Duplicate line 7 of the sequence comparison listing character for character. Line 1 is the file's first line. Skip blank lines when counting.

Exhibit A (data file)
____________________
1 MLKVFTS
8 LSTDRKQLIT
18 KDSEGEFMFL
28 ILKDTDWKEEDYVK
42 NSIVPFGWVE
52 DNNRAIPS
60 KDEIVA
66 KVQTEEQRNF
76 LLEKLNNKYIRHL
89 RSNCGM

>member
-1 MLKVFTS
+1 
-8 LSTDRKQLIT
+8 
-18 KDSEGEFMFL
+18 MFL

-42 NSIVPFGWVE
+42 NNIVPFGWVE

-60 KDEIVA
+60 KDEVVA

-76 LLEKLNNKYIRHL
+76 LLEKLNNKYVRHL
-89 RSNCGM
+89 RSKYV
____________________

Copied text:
60 KDEIVA